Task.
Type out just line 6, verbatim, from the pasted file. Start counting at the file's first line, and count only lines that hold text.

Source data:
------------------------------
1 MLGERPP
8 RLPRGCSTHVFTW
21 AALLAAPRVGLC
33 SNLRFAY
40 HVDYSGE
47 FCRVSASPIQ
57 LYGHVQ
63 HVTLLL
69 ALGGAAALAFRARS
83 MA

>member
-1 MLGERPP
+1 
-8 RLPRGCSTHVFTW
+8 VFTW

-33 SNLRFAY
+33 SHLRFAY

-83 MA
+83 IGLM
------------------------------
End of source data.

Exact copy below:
47 FCRVSASPIQ